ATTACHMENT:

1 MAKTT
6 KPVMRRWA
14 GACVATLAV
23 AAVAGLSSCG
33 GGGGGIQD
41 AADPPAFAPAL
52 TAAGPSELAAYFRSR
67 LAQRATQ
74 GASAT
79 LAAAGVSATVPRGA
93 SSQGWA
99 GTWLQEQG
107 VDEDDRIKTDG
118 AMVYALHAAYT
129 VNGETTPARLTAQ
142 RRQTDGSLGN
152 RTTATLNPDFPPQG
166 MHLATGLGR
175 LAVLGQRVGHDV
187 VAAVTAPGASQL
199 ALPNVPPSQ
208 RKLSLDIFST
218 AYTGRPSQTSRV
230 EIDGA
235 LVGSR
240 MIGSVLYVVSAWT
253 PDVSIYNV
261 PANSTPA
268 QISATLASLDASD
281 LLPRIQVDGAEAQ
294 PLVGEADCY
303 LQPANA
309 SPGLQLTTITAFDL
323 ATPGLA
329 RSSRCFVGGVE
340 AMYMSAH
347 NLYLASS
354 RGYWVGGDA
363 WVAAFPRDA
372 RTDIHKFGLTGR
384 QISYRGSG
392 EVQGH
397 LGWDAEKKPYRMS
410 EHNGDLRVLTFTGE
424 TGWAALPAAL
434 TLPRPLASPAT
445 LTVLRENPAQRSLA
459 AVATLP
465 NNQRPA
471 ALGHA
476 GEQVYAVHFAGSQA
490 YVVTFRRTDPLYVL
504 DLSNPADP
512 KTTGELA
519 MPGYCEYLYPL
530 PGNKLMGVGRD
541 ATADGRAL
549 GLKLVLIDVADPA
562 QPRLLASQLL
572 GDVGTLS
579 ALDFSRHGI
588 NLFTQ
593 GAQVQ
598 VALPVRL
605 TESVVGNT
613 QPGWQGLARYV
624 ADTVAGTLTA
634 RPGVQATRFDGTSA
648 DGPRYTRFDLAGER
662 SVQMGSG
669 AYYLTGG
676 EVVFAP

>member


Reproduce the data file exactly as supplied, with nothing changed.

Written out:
1 MAKTT
6 KPVMRRWA
14 GACVATLAV
23 AAVAGLSSCG
33 GGGGGIQD
41 AADPPAFAPAL
52 TAAGPSELAAYFRSR
67 LAQRATQ
74 GASAT
79 LAAAGVSATVPRGA
93 SSQGWA
99 GTWLQEQG
107 VDEDDRIKTDG
118 AMVYALHAAYT
129 VNGETTPARLTAQ
142 RRQTDGSLGN
152 RTTATLNPDFPPQG
166 MHLATGLGR
175 LAVLGQRVGHDV
187 VAAVTAPGASQL
199 ALPNVPPSQ
208 RKLSLDIFST
218 AYTGRPSQTSRV
230 EIDGA
235 LVGSR
240 MIGSVLYVVSAWT
253 PDVSIYNV
261 PANSTPA
268 QISATLASLDASD
281 LLPRIQVDGAEAQ
294 PLVGEADCY
303 LQPANA
309 SPGLQLTTITAFDL
323 ATPGLA
329 RSSRCFVGGVE
340 AMYMSAH
347 NLYLASS
354 RGYWVGGDA
363 WVAAFPRDA
372 RTDIHKFGLTGR
384 QISYRGSG
392 EVQGH
397 LGWDAEKKPYRMS
410 EHNGDLRVLTFTGE
424 TGWAALPAAL
434 TLPRPLASPAT
445 LTVLRENPAQRSLA
459 AVATLP
465 NNQRPA
471 ALGHA
476 GEQVYAVHFAGSQA
490 YVVTFRRTDPLYVL
504 DLSNPADP
512 KTTGELA
519 MPGYCEYLYPL
530 PGNKLMGVGRD
541 ATADGRAL
549 GLKLVLIDVADPA
562 QPRLLASQLL
572 GDVGTLS
579 ALDFSRHGI
588 NLFTQ
593 GAQVQ
598 VALPVRL
605 TESVVGNT
613 QPGWQGLARYV
624 ADTVAGTLTA
634 RPGVQATRFDGTSA
648 DGPRYTRFDLAGER
662 SVQMGSG
669 AYYLTGG
676 EVVFAP

>member